Towards the end of 2017, Verizon, Ericsson and Qualcomm Technologies completed a  successful FDD Massive MIMO trial with a fully compatible customer device. Niklas Heuveldop, Head of Market Area North America, Ericsson, said: “Advanced Antenna Systems and Massive MIMO are key technology enablers for 5G, and 4G LTE service providers and end users will also benefit from the superior capacity and network performance these technologies enable. The latest trial is another important step in the collaboration we have with Verizon and Qualcomm Technologies to further evolve 4G and prepare the network for 5G.”

Each new generation of mobile technology brings new efficiency, but consumer demand for mobile data is increasing at an amazing rate. So, at the end of the day, significant new widely harmonised mobile spectrum is needed to ensure services meet future expectations and deliver the full range capabilities, Abbasi notes.

According to Huawei, a globally harmonised spectrum framework for 5G will enable economies of scale, facilitating cross-border coordination and roaming for end users. “Consistent spectrum release timelines and harmonisation measures are key enablers for the success of 5G.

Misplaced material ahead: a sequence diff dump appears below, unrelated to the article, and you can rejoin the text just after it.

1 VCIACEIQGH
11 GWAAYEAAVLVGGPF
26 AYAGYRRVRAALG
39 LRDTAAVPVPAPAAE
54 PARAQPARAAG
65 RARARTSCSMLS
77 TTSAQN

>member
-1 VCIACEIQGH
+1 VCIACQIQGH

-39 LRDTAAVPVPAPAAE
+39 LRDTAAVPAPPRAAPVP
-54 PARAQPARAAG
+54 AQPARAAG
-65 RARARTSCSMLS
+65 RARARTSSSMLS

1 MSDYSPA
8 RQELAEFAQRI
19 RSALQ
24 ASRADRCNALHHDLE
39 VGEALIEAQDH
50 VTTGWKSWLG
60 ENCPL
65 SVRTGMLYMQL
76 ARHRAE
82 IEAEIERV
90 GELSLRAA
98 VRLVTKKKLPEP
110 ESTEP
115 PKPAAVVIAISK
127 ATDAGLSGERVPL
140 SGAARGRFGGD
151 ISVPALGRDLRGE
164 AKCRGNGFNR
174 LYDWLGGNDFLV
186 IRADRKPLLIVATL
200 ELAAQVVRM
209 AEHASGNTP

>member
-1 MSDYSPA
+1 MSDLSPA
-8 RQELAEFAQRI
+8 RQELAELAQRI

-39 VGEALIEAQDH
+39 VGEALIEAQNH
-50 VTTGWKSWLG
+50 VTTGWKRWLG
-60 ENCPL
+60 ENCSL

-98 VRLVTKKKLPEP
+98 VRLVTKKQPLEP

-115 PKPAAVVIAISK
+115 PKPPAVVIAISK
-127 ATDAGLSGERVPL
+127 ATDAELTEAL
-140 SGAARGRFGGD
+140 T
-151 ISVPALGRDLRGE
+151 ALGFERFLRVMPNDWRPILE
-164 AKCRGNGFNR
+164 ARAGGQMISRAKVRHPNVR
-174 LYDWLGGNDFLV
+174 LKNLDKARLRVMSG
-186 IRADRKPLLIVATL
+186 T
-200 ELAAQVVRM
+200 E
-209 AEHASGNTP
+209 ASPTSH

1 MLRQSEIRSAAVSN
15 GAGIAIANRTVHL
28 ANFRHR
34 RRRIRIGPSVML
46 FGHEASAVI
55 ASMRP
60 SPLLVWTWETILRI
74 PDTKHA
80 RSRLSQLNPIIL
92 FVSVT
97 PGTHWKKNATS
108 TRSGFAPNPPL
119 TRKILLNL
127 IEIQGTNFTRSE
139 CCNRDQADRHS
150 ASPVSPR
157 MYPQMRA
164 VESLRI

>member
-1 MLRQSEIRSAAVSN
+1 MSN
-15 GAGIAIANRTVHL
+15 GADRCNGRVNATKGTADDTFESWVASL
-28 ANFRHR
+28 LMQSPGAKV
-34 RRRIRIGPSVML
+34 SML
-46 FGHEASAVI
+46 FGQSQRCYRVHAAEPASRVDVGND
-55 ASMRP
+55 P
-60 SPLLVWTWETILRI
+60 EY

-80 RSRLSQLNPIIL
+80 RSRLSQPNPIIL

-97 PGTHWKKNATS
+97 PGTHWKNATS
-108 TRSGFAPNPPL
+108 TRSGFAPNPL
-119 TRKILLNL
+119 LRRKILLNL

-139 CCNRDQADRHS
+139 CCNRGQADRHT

Licences offering exclusive use of nationally available bandwidth remain the main and preferred authorisation model for accessing 5G spectrum, bringing certainty for investments, predictable network performance and quality for end-user connectivity.”

Since IMT networks are providing the platform to serve a growing number of vertical industries, Huawei believes regulations should not add constraints to the introduction of such platforms (e.g. NB-IoT, C-V2X, IMT for trunking and PPDR, etc.). “Regulators should also consider facilitating forward-looking strategies to support the convergence between TV broadcasting networks and IMT systems.”

And then, success isn’t just about allocating new spectrum bands. The GSMA calls on governments and regulators to prioritise mobile broadband services – above revenue maximisation – when awarding new frequencies. High spectrum prices threaten affordable, high quality mobile broadband services whether for 5G or other generations.